Feds Inconsistent on Medical Pot
A federal defense attorney in Helena is saying that his client should be immune from federal prosecution in a medical marijuana case and was deprived of his due process rights because of selective prosecution by the government.
Michael Donahoe, a senior litigator with the Federal Defenders of Montana, acknowledges that his client, Joshua Schultz of Helena, pleaded guilty in September to distribution of marijuana, in exchange for 24 other counts being dropped. Schultz, 38, as well as his codefendants, Jason Burns and Jesse Leland, all of whom accepted plea bargains in the case, still face a mandatory minimum of five years in prison and could be sentenced to 40 years, a $ 2 million fine and at least four years supervised release under federal sentencing laws.
Federal officials said that in July 2010, law enforcement officials counted more than 750 marijuana plants grown by the three men, as well as 350 marijuana clones, at a site north of Helena, and said they made $ 1.3 million from the sale of marijuana. Schultz, Burns, 40, and Leland, 28, are scheduled to be sentenced at 10 a.m. today in federal court in Helena. Burns plead guilty to manufacturing marijuana and money laundering; like Schultz, Leland pleaded guilty to distribution of marijuana.
But Donahoe argues that it recently has come to light that in the 15 states that have legalized the use of marijuana for medical purposes, different United States Attorneys Offices have taken a wide range of approaches to implementing the government’s medical marijuana policy.
For example, after federal raids on marijuana dispensaries in September 2010 in Nevada, 15 people were indicted, but eight of those cases were later transferred to state court, where they don’t have to adhere to federal mandatory minimum sentences. In California, hundreds of warning letters were sent to commercial marijuana growing businesses prior to raids, and the federal government there was only going after significant commercial operations and shops close to schools. In Colorado, most federal action took place in civil court, and that usually happened only after local officials requested assistance, Donahoe said.
He adds that during a congressional subcommittee hearing on Dec. 8, U.S. Attorney General Eric Holder made it “unmistakably clear that federal resources are not to be expended in charging and/or convicting medical marijuana providers and other cognate industries, such as banks and commercial and retail landlords, who are dispensing marijuana in accordance with state laws.”
“In view of these new facts, two issues need to be resolved at or before Mr. Schultz’s sentencing,” Donahoe wrote. “First, whether under the government’s nonprosecution policy Mr. Schultz should be deemed immune from federal prosecution, since at all relevant times he was acting in accordance with state law as it existed at the time. It is Mr. Schultz’s contention that Attorney General Holder’s Dec. 8, 2011, testimony clarifies that caregivers and allied industries such as growers, banks and lessors are to be considered immune from federal prosecution, so long as they act within the confines of a commercial chain consistent with state law.”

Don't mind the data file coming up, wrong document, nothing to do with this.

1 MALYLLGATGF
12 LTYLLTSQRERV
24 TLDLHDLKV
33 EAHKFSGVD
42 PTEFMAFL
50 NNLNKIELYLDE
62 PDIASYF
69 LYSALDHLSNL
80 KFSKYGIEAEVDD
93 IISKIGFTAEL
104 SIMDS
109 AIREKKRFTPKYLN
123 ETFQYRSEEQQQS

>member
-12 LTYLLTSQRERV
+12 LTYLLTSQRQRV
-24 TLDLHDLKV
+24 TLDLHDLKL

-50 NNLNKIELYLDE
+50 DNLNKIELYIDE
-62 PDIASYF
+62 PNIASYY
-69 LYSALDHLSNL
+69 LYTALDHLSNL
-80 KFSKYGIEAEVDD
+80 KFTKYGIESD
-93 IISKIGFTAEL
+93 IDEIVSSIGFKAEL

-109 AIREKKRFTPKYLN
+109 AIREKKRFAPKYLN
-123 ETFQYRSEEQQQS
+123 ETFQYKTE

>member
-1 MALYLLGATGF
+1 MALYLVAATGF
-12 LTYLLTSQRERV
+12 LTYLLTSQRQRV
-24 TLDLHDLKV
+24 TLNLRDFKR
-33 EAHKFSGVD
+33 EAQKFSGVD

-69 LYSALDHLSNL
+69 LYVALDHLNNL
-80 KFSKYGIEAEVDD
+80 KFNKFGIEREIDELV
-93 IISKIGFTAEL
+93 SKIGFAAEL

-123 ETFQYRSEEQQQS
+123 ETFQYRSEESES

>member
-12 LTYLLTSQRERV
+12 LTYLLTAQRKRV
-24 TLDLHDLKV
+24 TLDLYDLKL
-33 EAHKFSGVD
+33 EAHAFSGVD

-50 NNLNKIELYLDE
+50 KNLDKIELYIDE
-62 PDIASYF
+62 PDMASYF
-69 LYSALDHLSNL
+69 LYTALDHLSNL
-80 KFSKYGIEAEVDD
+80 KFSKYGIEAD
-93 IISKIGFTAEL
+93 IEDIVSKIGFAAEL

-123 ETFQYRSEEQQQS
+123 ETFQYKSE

The second issue is whether the differing approaches by the same federal agency in different states violates equal protection and due process clauses under the Fifth Amendment, Donahoe adds.
“Just because there may be more dispensaries in California and/or Washington state is no reason for the government to vary its effort to bring citizens into compliance with the federal drug laws,” Donahoe added.
But the U.S. Attorney’s Office in Montana countered that not only are Donahoe’s arguments not timely, they’re also irrelevant since Schultz already entered a guilty plea.
“After such a guilty plea, a defendant may only attack his conviction on the basis that the guilty plea was involuntary or unintelligent,” Joseph Thaggard, an assistant U.S. attorney, wrote in response to Donahoe’s court filings. “Defendant Schultz has made no motion to withdraw his guilty plea. Accordingly, the reasons advanced for the motion to continue are, frankly, spurious.”
Thaggard added that Schultz may very well have been prosecuted in other states, and that in 2009 a document known as the “Ogden Memo” only served to instruct prosecutors about the allocation of government resources. That memo in essence said that the federal government would not prosecute medical marijuana providers who operated within state law.
“At most, the document simply indicates that the federal government might not prosecute medical marijuana providers under certain circumstances,” Thaggard wrote. “Clearly, the Ogden Memo did not extend immunity from prosecution to anyone.”
As of 5 p.m. Wednesday, Senior U.S. District Court Judge Charles Lovell hadn’t responded to Donahoe’s request to postpone Schultz’s sentencing while the issues are further explored. However, Lovell previously denied a similar prior request.
Source: Helena Independent Record (MT)
Copyright: 2011 Helena Independent Record
Author: Eve Byron
Leave a Reply
You must be logged in to post a comment.